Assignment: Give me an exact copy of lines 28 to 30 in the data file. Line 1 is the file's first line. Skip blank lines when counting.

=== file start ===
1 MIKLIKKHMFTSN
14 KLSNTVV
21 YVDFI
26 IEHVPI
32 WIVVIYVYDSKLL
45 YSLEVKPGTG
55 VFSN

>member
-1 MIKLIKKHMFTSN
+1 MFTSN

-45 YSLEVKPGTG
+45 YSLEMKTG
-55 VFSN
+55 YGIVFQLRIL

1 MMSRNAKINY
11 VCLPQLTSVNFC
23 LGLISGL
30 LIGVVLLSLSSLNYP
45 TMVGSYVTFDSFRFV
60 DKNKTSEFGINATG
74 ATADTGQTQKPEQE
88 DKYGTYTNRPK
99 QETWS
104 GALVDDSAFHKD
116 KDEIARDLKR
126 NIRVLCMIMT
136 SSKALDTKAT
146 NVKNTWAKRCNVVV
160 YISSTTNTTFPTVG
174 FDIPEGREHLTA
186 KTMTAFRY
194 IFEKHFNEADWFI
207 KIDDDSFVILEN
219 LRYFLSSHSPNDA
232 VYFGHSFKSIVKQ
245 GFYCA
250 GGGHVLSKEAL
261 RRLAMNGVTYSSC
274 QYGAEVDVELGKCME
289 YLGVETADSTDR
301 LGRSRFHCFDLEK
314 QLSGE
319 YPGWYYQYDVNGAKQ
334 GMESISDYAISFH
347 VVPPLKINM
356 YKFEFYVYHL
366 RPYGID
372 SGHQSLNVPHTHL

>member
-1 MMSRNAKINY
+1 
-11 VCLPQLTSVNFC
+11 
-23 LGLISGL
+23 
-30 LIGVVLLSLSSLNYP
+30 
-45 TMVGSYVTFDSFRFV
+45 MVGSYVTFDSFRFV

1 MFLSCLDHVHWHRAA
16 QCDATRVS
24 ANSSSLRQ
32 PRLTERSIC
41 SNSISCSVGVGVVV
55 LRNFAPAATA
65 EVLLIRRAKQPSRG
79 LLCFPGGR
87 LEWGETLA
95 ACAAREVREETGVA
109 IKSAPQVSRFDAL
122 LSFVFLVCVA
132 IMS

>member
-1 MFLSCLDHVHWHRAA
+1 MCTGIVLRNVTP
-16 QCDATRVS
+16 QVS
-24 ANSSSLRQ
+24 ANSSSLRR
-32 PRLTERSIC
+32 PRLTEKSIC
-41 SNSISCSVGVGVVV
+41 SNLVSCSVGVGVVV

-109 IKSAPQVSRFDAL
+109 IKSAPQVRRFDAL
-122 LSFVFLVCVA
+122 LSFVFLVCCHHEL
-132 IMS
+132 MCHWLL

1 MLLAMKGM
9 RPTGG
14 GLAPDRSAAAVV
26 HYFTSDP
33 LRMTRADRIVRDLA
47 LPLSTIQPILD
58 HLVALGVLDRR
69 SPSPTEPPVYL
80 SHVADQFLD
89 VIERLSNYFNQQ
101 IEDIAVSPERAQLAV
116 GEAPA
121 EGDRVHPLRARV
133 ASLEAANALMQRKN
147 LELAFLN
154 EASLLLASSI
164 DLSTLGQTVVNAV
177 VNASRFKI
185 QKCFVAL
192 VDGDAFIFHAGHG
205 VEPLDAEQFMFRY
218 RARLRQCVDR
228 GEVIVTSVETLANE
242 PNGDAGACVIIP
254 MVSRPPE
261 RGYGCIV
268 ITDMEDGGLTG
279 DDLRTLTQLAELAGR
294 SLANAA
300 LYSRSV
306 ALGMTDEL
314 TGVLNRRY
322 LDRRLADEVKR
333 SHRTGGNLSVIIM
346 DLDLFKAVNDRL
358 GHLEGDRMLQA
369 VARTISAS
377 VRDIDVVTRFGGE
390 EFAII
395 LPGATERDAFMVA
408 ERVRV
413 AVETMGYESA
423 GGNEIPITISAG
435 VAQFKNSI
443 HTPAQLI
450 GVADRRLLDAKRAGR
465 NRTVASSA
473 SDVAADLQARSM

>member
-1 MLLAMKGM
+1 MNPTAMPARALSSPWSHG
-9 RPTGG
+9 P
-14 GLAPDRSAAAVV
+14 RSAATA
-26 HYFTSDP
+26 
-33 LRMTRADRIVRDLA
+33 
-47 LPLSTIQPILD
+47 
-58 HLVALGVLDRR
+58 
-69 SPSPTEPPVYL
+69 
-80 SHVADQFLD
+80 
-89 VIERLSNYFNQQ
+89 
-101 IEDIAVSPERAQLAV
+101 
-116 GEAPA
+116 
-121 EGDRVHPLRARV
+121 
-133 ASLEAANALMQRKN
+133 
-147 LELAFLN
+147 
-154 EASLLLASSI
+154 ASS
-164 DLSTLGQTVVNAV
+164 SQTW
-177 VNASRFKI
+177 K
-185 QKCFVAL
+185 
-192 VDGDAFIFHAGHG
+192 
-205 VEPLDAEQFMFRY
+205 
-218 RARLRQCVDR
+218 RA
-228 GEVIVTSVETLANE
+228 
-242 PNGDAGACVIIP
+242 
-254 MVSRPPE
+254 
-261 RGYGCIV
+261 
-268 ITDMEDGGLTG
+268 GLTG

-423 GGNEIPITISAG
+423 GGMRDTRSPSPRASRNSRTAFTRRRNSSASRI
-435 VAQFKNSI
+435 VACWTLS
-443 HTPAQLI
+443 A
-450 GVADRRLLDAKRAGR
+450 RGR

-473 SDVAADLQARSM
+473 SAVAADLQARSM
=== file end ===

146 NVKNTWAKRCNVVV
160 YISSTTNTTFPTVG
174 FDIPEGREHLTA